How can we make our organizations truly customer-centric?
- Customer Success isn’t just the name of a department – it’s a top-down, company-wide philosophy and responsibility to deliver an exceptional customer experience. But that’s easier said than done. Michelle MacCarthy of Unit4 shares practical steps to fulfil the customer-centric promise.
I’m very lucky to work for a company whose whole ethos is to elevate people’s experience. As the Head of Customer Success, my role here is charged with evolving our customer experience strategy in order to ensure our customers realize value.
Most companies these days claim to have their customers at the heart of everything they do. They talk the talk of customer centricity. But what are the practicalities of turning that intention into reality – how to walk the walk?
1) Engage with customers
If your company doesn’t seek customer feedback, or act on it, you will struggle to create a high-quality service experience for customers.
If there’s a gap between what you’re selling and what your customers are seeking, it’s probably because you’re guessing what they want rather than actually researching it.
One approach is to set up a Customer Community where customers can exchange views and questions with each other and the company. This gives the company excellent insight into anything that can be optimized for the customer.
2) Appoint a Chief Customer Officer
Up until recently, customer centricity wasn’t the job of any one person in particular: Sales, Marketing and Customer Service and Support all had an interest in it, but it wasn’t their core responsibility.
Setting up a formal Customer Success function centralizes responsibility for managing customer experience and this helps to ensure that customer listening, employee motivation and follow-through all receive proper attention.
Organizations that are serious about customer centricity will have a Customer Success practice at a minimum – with those most committed equipping their Chief Customer Officer with the authority and clout to really put the customer first.
3) Align departments around the customer journey
You need to set up a formal Customer Success function in the company to act as a catalyst, but that’s just the start.
Different functions in your business have different priorities – Sales are measured on their targets; Product on delivering a roadmap; Marketing by generating pipeline. So how do you get them all aligned behind the customer?
Customer Journey Maps are the springboard for this. They show how each function touches the customer along the lifecycle and whether that touchpoint needs to be improved to help the customer succeed.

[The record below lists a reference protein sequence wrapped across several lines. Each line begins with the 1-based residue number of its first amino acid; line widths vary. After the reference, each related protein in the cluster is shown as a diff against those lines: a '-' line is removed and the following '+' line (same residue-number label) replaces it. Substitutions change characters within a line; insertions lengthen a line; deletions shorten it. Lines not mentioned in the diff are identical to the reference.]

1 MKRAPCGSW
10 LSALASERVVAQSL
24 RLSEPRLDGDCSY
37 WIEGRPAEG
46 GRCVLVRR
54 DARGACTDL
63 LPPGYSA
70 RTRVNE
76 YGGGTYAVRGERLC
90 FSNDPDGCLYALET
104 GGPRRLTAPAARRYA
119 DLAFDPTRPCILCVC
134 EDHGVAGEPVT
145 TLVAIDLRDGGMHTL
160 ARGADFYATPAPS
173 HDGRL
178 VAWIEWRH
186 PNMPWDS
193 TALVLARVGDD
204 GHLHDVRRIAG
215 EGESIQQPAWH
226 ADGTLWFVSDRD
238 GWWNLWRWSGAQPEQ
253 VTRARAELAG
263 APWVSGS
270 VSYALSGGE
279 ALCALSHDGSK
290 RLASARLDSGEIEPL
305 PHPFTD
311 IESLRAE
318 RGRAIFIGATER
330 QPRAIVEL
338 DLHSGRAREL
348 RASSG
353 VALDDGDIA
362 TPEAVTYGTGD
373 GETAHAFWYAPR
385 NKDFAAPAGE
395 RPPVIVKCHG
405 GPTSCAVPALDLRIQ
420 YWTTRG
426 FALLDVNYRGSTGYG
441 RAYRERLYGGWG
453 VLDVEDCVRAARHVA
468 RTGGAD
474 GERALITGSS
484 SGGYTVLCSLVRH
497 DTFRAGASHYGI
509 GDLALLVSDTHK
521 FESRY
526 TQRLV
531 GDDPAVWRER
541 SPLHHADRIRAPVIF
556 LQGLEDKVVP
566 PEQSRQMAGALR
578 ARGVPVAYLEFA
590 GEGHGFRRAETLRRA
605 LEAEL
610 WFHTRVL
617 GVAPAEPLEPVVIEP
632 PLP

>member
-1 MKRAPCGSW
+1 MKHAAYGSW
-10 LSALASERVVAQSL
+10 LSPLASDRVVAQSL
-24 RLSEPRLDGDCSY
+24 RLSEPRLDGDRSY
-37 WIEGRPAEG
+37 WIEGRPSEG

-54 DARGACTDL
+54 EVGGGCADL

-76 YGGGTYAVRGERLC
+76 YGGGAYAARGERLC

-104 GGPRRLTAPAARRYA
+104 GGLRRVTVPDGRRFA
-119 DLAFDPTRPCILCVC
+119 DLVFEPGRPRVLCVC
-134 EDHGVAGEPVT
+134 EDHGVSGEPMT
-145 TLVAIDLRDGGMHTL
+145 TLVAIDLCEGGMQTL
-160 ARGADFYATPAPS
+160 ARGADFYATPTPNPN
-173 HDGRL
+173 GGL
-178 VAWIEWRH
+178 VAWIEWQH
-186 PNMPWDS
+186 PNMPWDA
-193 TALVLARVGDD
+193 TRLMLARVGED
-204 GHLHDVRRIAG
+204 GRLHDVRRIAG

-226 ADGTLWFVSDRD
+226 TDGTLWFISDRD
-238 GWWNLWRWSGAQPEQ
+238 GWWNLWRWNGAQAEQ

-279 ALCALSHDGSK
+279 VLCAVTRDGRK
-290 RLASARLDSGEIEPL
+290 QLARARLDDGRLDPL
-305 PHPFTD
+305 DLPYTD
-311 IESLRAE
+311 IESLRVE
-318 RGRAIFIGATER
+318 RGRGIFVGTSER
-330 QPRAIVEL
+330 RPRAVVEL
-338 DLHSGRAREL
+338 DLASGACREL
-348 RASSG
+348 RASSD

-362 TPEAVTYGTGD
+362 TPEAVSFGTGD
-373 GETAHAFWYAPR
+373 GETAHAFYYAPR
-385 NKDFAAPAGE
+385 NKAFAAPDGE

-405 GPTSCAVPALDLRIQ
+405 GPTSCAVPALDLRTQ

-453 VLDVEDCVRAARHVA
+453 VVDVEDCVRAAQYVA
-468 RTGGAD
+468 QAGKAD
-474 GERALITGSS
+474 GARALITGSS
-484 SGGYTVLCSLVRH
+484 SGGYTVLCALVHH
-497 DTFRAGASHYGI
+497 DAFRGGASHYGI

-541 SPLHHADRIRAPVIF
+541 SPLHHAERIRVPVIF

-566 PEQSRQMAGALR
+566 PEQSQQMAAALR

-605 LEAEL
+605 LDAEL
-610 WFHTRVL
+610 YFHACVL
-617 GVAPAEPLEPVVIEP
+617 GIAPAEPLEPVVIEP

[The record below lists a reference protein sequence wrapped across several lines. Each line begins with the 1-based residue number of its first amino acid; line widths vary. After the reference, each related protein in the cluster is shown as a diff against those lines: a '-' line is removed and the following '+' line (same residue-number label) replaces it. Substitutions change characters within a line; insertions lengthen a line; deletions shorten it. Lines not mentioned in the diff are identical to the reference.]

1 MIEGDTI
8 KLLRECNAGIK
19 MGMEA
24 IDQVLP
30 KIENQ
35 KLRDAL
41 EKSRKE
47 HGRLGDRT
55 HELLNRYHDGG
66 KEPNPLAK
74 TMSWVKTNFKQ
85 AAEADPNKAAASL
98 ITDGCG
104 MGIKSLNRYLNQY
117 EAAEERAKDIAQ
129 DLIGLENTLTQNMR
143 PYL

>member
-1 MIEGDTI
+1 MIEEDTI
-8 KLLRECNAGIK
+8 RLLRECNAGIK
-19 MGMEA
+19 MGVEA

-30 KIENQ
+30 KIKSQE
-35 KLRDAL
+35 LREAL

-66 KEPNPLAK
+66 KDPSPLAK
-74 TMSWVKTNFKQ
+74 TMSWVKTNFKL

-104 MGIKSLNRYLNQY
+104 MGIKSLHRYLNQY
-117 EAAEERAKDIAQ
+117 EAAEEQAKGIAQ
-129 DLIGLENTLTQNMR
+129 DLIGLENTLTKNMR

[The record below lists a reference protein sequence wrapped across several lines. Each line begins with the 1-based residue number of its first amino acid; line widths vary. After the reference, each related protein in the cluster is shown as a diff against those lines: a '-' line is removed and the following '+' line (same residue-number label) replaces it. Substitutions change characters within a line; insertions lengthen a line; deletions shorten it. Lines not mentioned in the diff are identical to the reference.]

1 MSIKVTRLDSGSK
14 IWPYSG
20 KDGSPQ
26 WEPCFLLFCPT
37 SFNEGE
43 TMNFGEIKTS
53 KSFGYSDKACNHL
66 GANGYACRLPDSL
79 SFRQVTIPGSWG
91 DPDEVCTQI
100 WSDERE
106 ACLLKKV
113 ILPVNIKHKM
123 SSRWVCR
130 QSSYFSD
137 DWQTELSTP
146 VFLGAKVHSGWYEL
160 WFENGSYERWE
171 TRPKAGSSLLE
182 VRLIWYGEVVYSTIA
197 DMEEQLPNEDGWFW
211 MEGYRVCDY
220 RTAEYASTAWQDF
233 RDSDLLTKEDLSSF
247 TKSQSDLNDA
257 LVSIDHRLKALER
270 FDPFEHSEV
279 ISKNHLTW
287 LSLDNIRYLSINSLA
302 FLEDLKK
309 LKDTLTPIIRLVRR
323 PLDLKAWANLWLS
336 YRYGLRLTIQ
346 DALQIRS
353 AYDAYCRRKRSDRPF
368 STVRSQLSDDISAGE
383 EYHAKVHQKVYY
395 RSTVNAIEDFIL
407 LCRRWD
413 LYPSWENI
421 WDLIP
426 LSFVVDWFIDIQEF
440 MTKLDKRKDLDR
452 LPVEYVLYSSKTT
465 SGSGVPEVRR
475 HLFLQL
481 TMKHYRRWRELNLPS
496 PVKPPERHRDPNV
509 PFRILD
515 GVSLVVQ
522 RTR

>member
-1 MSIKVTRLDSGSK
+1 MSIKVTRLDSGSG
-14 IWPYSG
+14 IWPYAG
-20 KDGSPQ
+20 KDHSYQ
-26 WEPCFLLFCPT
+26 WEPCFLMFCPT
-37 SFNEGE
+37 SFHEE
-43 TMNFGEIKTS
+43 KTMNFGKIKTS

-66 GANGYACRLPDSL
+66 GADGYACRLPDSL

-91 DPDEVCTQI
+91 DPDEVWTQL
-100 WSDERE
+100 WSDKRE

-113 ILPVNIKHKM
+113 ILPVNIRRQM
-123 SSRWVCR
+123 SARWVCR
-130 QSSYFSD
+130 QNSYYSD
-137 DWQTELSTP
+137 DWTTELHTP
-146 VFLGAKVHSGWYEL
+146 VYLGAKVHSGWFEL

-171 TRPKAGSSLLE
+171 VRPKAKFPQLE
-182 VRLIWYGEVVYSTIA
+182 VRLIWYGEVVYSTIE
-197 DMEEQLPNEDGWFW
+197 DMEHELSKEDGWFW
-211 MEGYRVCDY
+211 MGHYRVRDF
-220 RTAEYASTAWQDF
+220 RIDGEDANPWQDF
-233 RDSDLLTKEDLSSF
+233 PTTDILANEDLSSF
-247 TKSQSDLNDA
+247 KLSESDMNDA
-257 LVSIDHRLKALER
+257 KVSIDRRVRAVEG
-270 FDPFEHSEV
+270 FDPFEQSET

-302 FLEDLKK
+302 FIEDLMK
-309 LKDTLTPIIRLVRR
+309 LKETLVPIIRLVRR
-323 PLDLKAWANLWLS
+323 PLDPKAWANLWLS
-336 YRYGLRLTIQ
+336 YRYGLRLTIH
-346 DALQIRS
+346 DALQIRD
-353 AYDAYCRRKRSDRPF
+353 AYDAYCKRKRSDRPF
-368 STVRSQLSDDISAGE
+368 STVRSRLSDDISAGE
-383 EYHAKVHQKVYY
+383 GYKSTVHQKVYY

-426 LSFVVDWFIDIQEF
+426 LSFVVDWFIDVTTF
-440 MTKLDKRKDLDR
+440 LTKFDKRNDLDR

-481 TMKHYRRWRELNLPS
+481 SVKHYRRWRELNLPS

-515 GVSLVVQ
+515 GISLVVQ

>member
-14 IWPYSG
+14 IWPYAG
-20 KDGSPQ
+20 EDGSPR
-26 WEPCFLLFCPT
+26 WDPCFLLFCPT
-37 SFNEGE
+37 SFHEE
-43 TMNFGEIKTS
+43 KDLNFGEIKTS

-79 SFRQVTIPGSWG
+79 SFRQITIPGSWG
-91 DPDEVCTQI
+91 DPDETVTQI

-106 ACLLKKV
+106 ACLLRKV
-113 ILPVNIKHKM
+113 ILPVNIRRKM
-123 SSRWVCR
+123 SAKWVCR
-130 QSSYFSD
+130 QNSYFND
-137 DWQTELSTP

One of the Customer Success function’s first tasks should be to map the customer’s journey and understand the role each department plays in delivering a great customer experience. This is done through a series of internal Customer Journey Workshops conducted in an inclusive and constructive style.
The journey map is essential to ensuring individuals understand their role, that knowledge is transferred, and that repeatable and consistent global processes and operations are in place to be able to scale effectively.
4) Prioritize and measure progress
You may end up with lots of good ideas about how to improve the customer experience and not know where to start. It’s the job of the Voice of the Customer Council to prioritize those initiatives which will have the greatest payoff for the customer.
You need insight into the scale and severity of any pain points your customers may be experiencing, where relationships are being expanded and what key priorities, goals and objectives customers are pathing toward. Customer success software like Gainsight can help here. It can help the organization to action the right engagement at the right time with customers, to elevate the health of the customer, and to ensure insights turn to action.
In addition to regular formal Net Promoter Score (NPS) surveys, it’s important to continuously ask your customers what’s going well for them and what they’d like you to improve through regular reviews and feedback sessions. These not only give you data to act on but makes customers feel heard and cared for.
5) Look after your people
If your company doesn’t have a people-first culture, and your employees don’t feel well taken care of, they won’t be motivated to drive better engagement with your customers.
You need to make customer success important among your employees. You do this through training and enablement programs, knowledge sharing communications, by bringing customer feedback into the organization and making it relevant to all functions, and by embedding customer success metrics into your recognition and rewards structures.
You also need a sense of empowerment among employees – a culture that makes them feel safe to speak out. We have a motto: “See something, say something, do something.” Everyone knows they are empowered to amplify the voice of the customer and challenge their colleagues to do the right thing.
This is a top-down, company wide-priority. And this past year, we’ve seen the real impact this can have on customer satisfaction and sentiment.
It’s in everyone’s interest to put the customer first
Customer centricity isn’t a trend, it’s a key principle of modern business and it’s becoming more important. We’re all working out how to evolve. What would you add to this action list?